The Role of Pluralistic Agricultural Extension and Advisory Services in Enhancing Agricultural Productivity in Ethiopia

Introduction

A growing variety of public and private rural extension advisory services are available in different countries today which leads to Pluralistic Agricultural Extension Services, where advisory services are provided by different actors and funded from different sources. This is generally regarded as an important step forward, away from reliance on monolithic, mostly state-led Agricultural Extension Services.

Pluralistic Agricultural Extension Services have the potential to overcome constraints related to funding, staffing and expertise, and to make advisory services more demand-driven. However, the question of are they able to reach the hundreds of millions of small-scale farmers in need of services? Remains a challenge. Reality seems to indicate that too many farmers still fall through the cracks between service providers and remain inadequate services. The inclusive aspect of Pluralistic Agricultural Extension Service thus warrants closer attention.

The importance of Pluralistic Agricultural Extension and Advisory Service Policy in Ethiopia

Agricultural Extension and Advisory Service provides educational, consulting, coaching, mentoring, organizing and coordination services using various extension methods and approaches to bring knowledge, attitudes and behavioral change to different users. The Government of Ethiopia (GoE) has been deploying 69,625 (17,096 women) Kebele extension workers, established 14,065 Farmer and pastoral Training Centers (FTC/PTC), 20 agricultural technical and vocational training colleges nationwide over the past years to deliver quality agricultural extension and advisory services at grass root level. These services have played a significant role in introducing and benefiting various technologies and inputs to the value chain actors including the smallholder farmers and pastoralists.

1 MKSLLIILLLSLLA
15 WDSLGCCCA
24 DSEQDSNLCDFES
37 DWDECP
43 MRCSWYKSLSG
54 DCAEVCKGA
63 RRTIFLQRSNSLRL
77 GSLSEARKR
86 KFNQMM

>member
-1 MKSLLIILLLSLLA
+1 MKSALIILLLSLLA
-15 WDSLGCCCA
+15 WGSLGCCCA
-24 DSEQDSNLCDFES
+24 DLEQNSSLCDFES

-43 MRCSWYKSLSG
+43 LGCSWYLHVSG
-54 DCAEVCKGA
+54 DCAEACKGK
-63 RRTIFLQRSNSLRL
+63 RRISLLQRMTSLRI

The predominant channel of the extension services provision is through farmer/pastoralist training centers. Hence, in this regard, the grassroots level extension workers, agricultural technical and vocational training colleges, and modernizing the extension infrastructures are heavily done through the government’s investment. As a result, the existing extension service could not satisfy the growing demand of services by clients. Therefore, providing effective agricultural extension services through wide range of actors is paramount important.

Even though the current National Extension Strategy aims to enhance client oriented and multi actor’s extension and advisory services, facilitate market linkage and enhance value chains development and  enhance institutional arrangements, coordination and linkages among key agricultural development partners but lack of Agricultural Extension and Advisory Service policy, legal and institutional framework pluralistic agricultural extension and advisory services provision has not yet been in place.

To address the limitations of efficiency and effectiveness of the agricultural extension and advisory services and to contribute for the rural development programs of Ethiopia, a comprehensive and inclusive Pluralistic agricultural extension and advisory services policy is very crucial. Hence, the GoE is in the process of revising its agricultural and rural development policy in general and the agricultural extension and advisory services in particular towards pluralistic agricultural extension and advisory services.